Talk

Advanced search

CASH BUYERS

(22 Posts)
Mommasoph30 Mon 10-Apr-17 10:59:57

Parents selling house soon and they will be 100% cash buyers they are in there 60s. Looking to downsize and be mortgage free.

What fees are you expected to pay when selling house and then Buying with cash ?

I presume the EA fees still stand and Solicitors. Any help would be appreciated.

Say they have £100K cash what will they realistically have after all the fees as they wont need to pay deposit if they paying cash ?

Hope this makes sense.

wowfudge Mon 10-Apr-17 11:06:55

It will be exactly the same as if they were buying with a mortgage except they will need to arrange their own valuation survey and any other survey they require. They will need to pay a deposit, but if they are in a chain selling and buying at the same time, there is no physical payment of the deposit, it is a paper exercise.

Only once they know how much their house is selling for and what they are buying for can they calculate the actual costs.

Obviously, you can estimate EA costs and solicitor's fees, disbursements and any stamp duty on the new place. You can ring round chartered surveyors and get an idea of survey costs.

Should they sell first and buy at a later date they need to be prepared to show proof of funds to their solicitor to demonstrate they have the money to buy the next place.

wowfudge Mon 10-Apr-17 11:07:38

Cash buyers still need to pay a deposit at exchange btw.

RedSandYellowSand Mon 10-Apr-17 11:16:11

The only thing they won't have to pay is a mortgage arrangements fee. But since mortgages often come with basic surveys, they might have to factor this in.
Also bear in mind moving big sums of money sometimes comes with transfer fees.
They WILL need a deposit.
The amount left is so dependant on the sale and purchase price it is impossible to calculate without further info

PoundlandUK Mon 10-Apr-17 11:16:14

They will skip mortgage arrangement fees and will not be obliged to pay any survey or searches fees unless they wish to do so. Theoretically they can skip building insurance if they are going to buy a freehold property.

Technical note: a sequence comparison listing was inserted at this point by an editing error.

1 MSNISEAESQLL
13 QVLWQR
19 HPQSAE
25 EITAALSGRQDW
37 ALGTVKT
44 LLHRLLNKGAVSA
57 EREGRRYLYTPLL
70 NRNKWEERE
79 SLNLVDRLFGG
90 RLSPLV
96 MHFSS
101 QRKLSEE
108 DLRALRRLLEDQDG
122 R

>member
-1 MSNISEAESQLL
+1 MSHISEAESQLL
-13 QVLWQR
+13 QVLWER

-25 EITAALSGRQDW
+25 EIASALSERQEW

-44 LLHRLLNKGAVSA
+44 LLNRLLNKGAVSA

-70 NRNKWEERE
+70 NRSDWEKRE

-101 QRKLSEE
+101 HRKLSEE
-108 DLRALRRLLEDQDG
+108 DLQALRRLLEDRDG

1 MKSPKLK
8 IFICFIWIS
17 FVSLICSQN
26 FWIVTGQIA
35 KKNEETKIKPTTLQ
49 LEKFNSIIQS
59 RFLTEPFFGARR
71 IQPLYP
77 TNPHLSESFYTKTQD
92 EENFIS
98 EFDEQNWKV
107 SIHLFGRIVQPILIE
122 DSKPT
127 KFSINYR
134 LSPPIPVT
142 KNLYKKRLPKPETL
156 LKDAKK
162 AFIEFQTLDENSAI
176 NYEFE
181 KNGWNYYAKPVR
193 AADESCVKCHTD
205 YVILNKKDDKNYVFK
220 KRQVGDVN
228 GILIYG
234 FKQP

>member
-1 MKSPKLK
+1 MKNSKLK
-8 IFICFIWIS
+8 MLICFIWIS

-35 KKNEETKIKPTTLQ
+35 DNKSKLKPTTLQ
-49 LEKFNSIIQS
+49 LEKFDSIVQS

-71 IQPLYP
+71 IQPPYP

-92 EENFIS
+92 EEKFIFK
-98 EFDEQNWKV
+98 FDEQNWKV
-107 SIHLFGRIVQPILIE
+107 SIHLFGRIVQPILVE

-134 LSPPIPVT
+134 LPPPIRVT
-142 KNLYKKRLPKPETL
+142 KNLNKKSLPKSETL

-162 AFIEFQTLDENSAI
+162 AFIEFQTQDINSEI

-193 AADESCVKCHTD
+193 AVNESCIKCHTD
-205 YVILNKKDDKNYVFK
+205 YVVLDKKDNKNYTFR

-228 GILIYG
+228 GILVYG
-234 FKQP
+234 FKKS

However, banks retaining part of the asset through mortgage ask for searches, valuation survey and building insurances for good reason!

Mommasoph30 Mon 10-Apr-17 11:26:02

Ahhh I see

I did't think they would need to pay deposit so thanks for that!
Excuse me but just to clarify house purchase is 100K - pay 10% deposit they then pay for the rest of house with remaining cash?

Im just trying to get as much info to help my parents.

Sound nice to bear in mind,So they won't really save that much money just might be abit easier for them being cash buyers.

They have an interest fee mortgage atm which they wont pay off so ive said sell pay off mortgage and use the rest to pay for house out right so mortgage free and in better position. but trying to figure out the cost;s roughly

Its an expensive game!!!!!!!!!!

CountMagnus Mon 10-Apr-17 11:50:48

We've just done this:

Selling: estate agent's fee, conveyancing / solicitor's fees

Buying: conveyancing / solicitor's fees, stamp duty (if applicable), building survey (depending on type of property)

Don't skip building insurance, especially if buying a terrace or semi.

10% deposit paid on exchange - if this is done on the same day as they exchange with their own buyers then the solicitors will just arrange this. If they sell first and buy at a later date then they will need to arrange this plus arrange to pay the balance on completion. Bank transfer fees are usually around £20, but can be waived in the banks involved are all part of the same group.

Don't forget to factor in removal costs as well.

CountMagnus Mon 10-Apr-17 11:52:02

And don't forget any early redemption fees on the mortgage?